HA, could you see that!!!! Never happen now days!!!


RE: What a deal!
By Ringold on 7/19/2012 10:56:21 PM , Rating: 2
The amount of metals, some rarer then others, needed to electrify the roads of the whole nation.. I got to wonder if that doesn't start to get in to the range of being economically feasible to extract from the Earth's crust in any sort of useful time frame, without also starving the rest of the worlds industry.


RE: What a deal!
By FITCamaro on 7/20/2012 7:10:08 AM , Rating: 2
Exactly. Unless we can make concrete conduct electricity, that just isn't going to happen.


RE: What a deal!
By esteinbr on 7/19/2012 4:06:35 PM , Rating: 2
Fast charging isn't just a matter of having batteries or super capacitors that can handle the charging rate and have the proper energy density. It is also difficult to just provide that much power to the vehicle safely. You end up talking about current and voltage levels that would only be worked with by highly trained electricians in any other setting.


RE: What a deal!
By Dr. Kenneth Noisewater on 7/21/2012 10:47:59 AM , Rating: 2
Next he'll want to be able to use his iPhone to make phone calls!

(I seem to remember a bunch of potshots from the peanut gallery who said the Volt's active temperature management system was overengineered and overpriced, I wonder who's making those comments now?)


RE: What a deal!
By kattanna on 7/19/2012 11:58:00 AM , Rating: 5
quote:
Only $23k for a car


with an additional $14k being provided by you, me, and other tax payers

so.. we have been signed up for it whether you wanted to or not

;>)


RE: What a deal!
By cladari on 7/19/12, Rating: -1
RE: What a deal!
By FITCamaro on 7/20/2012 7:11:13 AM , Rating: 1
He didn't say it was the same. He said the rest of us who don't want these vehicles are paying for them regardless of whether we want to or not.


RE: What a deal!
By bebimbap on 7/19/2012 12:17:16 PM , Rating: 1
$23k is so misleading it's almost just a bold faced lie.
$7,500 federal tax credit, doesn't mean you will get $7,500 rebate check from the IRS. It means IF you owe the IRS more than $7500, they'll knock that off.

In simple terms the car is still $30.5k for everyone that earns less than $60k /year because of all the deductions you would get otherwise.

Just be very careful when talking about "rebates" or "credits" as they are two completely different things to the government.


RE: What a deal!
By chripuck on 7/19/2012 12:24:29 PM , Rating: 3
Wrong, tax credit is a line item on a tax return. If the IRS would normally owe you 2k and you get the 7.5k tax credit then you will get 9.5k back.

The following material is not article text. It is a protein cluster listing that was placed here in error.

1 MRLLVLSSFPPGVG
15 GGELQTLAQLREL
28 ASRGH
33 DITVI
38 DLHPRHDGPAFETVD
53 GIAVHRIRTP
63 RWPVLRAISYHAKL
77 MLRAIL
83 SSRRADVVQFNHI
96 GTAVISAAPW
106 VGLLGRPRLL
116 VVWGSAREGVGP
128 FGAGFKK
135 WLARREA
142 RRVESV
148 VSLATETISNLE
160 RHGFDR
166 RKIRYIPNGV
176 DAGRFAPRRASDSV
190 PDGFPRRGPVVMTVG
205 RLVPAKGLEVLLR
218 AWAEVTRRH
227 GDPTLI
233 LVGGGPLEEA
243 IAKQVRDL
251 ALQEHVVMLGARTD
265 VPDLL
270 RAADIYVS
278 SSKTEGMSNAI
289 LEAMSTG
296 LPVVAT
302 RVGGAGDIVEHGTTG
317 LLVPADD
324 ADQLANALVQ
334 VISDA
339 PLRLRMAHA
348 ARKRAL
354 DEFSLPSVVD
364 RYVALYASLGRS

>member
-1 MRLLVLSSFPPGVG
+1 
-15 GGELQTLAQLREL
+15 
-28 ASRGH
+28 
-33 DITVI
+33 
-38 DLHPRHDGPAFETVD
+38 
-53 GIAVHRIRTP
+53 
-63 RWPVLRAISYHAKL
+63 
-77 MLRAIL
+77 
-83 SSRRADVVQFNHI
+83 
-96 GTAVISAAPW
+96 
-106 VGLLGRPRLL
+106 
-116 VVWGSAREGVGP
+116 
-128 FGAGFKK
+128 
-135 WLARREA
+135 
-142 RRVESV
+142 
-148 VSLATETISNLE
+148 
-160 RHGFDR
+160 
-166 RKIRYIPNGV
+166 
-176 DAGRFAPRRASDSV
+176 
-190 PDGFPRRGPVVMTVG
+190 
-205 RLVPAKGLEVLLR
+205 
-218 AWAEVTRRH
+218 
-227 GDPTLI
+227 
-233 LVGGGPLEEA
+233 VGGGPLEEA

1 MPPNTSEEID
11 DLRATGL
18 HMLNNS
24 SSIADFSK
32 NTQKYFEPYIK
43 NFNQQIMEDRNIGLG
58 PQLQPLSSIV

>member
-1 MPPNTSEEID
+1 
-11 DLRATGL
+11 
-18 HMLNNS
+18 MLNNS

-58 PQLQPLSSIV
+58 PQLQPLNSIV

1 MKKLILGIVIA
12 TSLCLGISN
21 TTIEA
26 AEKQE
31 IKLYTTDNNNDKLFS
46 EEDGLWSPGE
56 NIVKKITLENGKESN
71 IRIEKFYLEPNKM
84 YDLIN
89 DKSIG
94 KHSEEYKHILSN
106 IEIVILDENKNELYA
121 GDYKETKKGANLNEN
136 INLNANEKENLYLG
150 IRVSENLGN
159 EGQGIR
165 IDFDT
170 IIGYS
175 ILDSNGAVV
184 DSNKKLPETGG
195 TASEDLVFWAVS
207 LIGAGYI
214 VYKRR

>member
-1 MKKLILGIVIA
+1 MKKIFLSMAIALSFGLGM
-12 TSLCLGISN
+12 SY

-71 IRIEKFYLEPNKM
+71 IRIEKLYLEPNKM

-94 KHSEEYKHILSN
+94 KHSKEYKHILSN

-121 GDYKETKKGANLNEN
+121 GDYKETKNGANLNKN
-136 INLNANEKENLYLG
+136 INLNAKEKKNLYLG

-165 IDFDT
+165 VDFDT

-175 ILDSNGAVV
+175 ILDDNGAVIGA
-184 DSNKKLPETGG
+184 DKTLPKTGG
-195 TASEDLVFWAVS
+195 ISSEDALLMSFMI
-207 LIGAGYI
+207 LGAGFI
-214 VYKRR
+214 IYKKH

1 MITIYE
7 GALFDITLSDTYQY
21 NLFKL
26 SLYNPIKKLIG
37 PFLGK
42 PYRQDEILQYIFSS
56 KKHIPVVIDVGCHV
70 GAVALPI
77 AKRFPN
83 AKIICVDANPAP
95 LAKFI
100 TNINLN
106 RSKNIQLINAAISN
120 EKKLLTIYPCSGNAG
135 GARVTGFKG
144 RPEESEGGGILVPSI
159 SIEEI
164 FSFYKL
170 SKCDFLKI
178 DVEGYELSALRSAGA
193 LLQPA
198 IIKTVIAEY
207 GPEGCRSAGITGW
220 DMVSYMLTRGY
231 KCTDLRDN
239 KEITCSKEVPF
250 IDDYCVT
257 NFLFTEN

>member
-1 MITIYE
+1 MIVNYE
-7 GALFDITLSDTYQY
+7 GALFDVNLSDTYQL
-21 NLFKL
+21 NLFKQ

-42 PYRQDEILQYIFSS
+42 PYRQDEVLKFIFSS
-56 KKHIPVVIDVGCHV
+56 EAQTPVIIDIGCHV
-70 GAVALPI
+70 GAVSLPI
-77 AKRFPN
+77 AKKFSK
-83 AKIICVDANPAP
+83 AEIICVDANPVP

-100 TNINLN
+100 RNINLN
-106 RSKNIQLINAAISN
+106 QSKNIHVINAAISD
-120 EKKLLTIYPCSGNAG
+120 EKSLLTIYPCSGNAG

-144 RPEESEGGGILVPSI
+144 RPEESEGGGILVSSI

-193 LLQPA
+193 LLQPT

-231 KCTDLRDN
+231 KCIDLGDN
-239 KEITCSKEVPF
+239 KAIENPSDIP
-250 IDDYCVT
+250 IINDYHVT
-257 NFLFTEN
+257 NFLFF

RE: What a deal!
By MadMan007 on 7/19/2012 12:54:54 PM , Rating: 2
Almost. It depends on whether it's a refundable tax credit or just a tax credit. The former is in fact 'refunded' and can itself result in a refund of the credit amount as in the example you stated, the former can only reduce tax liability to $0. I didn't look up which type this one is.


RE: What a deal!
By borismkv on 7/19/2012 12:57:33 PM , Rating: 2
It's a refundable credit.


RE: What a deal!
By Church of Dirac on 7/19/2012 12:57:23 PM , Rating: 3
No, you are incorrect, bebimbap had it right.

quote:
Be very careful with this as you may not get the full $7500 depending on your circumstance. The tax credit is non-refundable and does not carry over. Meaning you must claim it in one tax year, and you can’t carry over any benefit into future years. IN General – if you have $7500 in tax liabilities after all your deductions, you can claim the full credit. Someone making about $56,000 a year with only a standard deduction (no kids, mortgage etc) will generally be able to claim the full credit. However, if you have significant deductions from kids / house, etc – you might run into trouble. On way of doing a quick check is to see how much you owed the IRS in taxes last year (assuming this year your tax circumstances didn’t change materially). This is not the amount you paid or got refunded, but the total tax owed. (This is on Line 44 last year of your 1040)


http://www.mychevroletvolt.com/chevy-volt-federal-...


RE: What a deal!
By borismkv on 7/19/2012 12:57:05 PM , Rating: 2
There are two types of tax credits. Refundable and non-refundable. Non-refundable tax credits work as you say, but refundable tax credits are paid in full regardless of what is owed. The electric vehicle tax credit is a refundable tax credit.


RE: What a deal!
By Spuke on 7/19/2012 2:47:00 PM , Rating: 2
quote:
The electric vehicle tax credit is a refundable tax credit.
No, it's not. See the link above.


RE: What a deal!
By KentState on 7/19/2012 12:21:58 PM , Rating: 3
I can get a Versa for $14k and have $9k to spend on gas. At an average of 31mpg combine, I can go nearly 80k miles. Seems like a lot of compromise to have a limited range tiny electric car.


RE: What a deal!
By toffty on 7/19/2012 12:37:36 PM , Rating: 2
Been driving my Leaf for 6 months now and still loving it (I'm in Colorado).

I have driving 100 miles in a day and still had energy left and at 2 cent / mile it only cost me $2.

Actually it was free since I have solar panels on my house's roof which makes enough electricity to offset and make money powering both my house and car.